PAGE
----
Israel's militias flee the guns of the Hizbollah

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The Independent Online

The steady thump of heavy artillery and the clatter of helicopters rumbled across northern Galilee last night as Israel's 22-year-old occupation of southern Lebanon appeared to enter its final few hours.

The steady thump of heavy artillery and the clatter of helicopters rumbled across northern Galilee last night as Israel's 22-year-old occupation of southern Lebanon appeared to enter its final few hours.

As night deepened, preparations were gathering pace among the Israeli military to complete the withdrawal and to get out of the territory as quickly as possible after the chaotic collapse of their proxy militia, the South Lebanon Army. "We are leaving tonight," said one Israeli soldier in the border town of Metulla, as heavy guns - presumably providing cover fire - sounded nearby.

Their departure was far from the orderly exit that the Israeli Prime Minister, Ehud Barak, a much-decorated general, would have wished. At one point, several thousand Lebanese refugees arrived at a border crossing to request asylum, only to find themselves in the midst of a gun fight.

By sundown, Israeli troops were left in only eight outposts in Lebanon. At the same time, thousands of scared SLA militiamen and their relatives streamed south, trying to stay ahead of advancing Hezbollah men. They abandoned their cars, grabbed hastily packed suitcases and marched on foot to the border.

But the stream of refugees came to a standstill when gunmen opened fire on Israeli troops from a high-rise building in Kfar Kila. Refugees caught in the middle ducked behind parked cars, and at one point about a dozen sprinted toward the Israeli side, with bullets flying above.

By nightfall, about 3,000 Lebanese refugees had settled in a temporary tent camp in Galilee and in hotels along the border. Many of them kicked back in a balmy holiday beach resort by the Sea of Galilee.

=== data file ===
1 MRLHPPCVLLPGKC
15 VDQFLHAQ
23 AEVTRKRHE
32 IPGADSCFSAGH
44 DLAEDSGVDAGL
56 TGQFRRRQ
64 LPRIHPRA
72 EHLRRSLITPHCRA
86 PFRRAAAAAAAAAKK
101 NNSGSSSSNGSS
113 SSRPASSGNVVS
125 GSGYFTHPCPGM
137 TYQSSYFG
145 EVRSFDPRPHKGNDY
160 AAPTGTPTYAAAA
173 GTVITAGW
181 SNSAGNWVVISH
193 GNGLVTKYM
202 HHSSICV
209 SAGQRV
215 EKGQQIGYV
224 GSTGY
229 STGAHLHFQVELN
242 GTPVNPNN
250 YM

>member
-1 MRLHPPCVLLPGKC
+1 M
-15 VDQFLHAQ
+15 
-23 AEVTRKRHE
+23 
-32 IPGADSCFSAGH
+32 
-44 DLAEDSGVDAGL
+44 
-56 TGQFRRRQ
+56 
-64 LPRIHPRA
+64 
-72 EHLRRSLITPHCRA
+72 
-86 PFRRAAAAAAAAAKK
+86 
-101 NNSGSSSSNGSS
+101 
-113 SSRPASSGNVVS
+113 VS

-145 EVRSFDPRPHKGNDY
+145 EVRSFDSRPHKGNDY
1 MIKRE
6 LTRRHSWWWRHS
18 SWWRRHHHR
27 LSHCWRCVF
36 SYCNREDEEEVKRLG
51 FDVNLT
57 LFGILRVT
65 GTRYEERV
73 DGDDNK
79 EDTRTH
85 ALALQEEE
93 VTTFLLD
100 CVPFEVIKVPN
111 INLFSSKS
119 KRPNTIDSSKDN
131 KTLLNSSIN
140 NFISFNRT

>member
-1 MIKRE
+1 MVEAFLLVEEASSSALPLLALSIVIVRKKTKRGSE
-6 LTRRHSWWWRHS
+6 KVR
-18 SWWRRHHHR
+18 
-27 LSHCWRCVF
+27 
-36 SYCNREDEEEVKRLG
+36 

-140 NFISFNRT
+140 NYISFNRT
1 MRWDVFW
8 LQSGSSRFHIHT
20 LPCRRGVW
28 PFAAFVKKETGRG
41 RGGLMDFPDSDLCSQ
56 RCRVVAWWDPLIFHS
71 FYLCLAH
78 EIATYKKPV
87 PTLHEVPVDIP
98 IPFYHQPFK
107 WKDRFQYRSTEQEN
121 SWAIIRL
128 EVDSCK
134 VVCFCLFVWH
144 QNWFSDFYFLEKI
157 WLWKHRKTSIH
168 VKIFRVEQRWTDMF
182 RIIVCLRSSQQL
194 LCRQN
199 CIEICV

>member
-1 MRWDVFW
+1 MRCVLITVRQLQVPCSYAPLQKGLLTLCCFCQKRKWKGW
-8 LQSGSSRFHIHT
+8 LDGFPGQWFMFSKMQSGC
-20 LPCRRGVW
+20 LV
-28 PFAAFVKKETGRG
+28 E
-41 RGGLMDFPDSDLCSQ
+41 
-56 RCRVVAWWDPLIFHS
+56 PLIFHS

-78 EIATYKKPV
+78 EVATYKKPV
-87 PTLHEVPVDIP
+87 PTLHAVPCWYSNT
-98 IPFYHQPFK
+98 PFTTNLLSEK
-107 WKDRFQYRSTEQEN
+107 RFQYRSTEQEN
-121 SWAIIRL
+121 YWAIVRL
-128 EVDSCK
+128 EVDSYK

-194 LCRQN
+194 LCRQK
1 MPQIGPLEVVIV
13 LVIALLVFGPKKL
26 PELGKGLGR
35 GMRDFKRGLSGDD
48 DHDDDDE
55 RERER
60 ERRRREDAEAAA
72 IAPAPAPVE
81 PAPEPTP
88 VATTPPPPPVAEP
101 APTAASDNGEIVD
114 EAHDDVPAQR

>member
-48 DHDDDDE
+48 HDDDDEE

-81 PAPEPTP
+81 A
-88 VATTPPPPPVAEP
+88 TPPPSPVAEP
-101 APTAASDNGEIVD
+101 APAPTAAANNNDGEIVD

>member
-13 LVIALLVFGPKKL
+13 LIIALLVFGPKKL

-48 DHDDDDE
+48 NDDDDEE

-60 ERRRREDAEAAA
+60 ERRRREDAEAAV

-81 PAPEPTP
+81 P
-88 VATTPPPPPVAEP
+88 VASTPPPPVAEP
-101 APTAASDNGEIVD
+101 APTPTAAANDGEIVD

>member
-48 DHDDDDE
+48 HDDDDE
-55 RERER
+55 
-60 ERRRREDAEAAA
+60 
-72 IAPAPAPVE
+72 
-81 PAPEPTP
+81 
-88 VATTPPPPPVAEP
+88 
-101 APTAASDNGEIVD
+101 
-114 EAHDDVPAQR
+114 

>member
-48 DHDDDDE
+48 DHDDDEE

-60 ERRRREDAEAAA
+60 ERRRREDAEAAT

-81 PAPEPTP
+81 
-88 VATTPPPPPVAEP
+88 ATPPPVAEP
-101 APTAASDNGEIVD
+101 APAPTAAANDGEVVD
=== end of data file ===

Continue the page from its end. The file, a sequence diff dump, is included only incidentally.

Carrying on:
Busloads of young men from Israel's proxy militia and their families had rumbled into the fenced-off resort compound at Amnon and last night they were relaxing among the palm trees and eucalyptus groves, trying to forget the horribly embarrassing and near-complete collapse of their ranks over the past two days.

They arrived looking nervous and tense, bruised no doubt by the grilling that they must have had from the Israeli security services - which are anxious to ensure none of their enemies sneak in through the northern border - and by their recent humiliation on the battlefield.

Yet they quickly seemed to adapt. Children ran around near the stony beach by the lake's warm, placid waters, licking ice creams. Elderly women smiled and waved. Although they had travelled less than 50 miles, they must have felt they had landed on a wholly surreal planet, but for the surly, Rayban-wearing Israeli soldiers who guarded the camp gate from unwelcome intruders and tried to stop journalists from talking to the camp's new occupants.

The compromise, corruption, and permanent fear of the occupation zone had been traded - as the notice at the gate of the camp promised - for a land of "touring, relaxation, entertainment and camping". On the horizon beyond, a couple of boats cruised across the lake's milky waters. Windsurfing lessons were on offer. The refugees could choose between a stroll through the resort's ambitiously named "Paradise Village" or a pleasant wander through the bougainvilleas.

Bizarrely, just down the road, convoys of glossy, air-conditioned, luxury coaches swept in and out, conveying elderly Western Christian pilgrims from site to site. The fact that, only 20 miles up the road, Israeli tanks and artillery were blasting off shells - and 170,000 Israelis were once again fleeing to their bomb shelters - did not appear to have reached their ears. What the tourists wanted to see was the spot, just near the Lebanese holiday village, where Christ worked his miracle with the loaves and fishes.

Catering for Israel's erstwhile allies will not require assistance from God. But it is a task that Israel clearly does not much relish. It has, however, promised to take in members of the militia it armed, paid, and sent to fight its battles in its occupation zone. Yesterday it appeared to be trying to live up to that pledge.

"They will get all the services that Israelis enjoy," said Natan Sharansky, a former Soviet dissident turned Israeli minister, who paid the beach resort a visit. Israel had, he said, a "moral obligation" to help the displaced Lebanese.

He became vaguer when asked about granting them citizenship. They would be issued with one-year tourist visas, but would have the right to work, he said. Leaving the occupation zone has been painful enough for the Israeli army, but it is even worse for their Lebanese allies.

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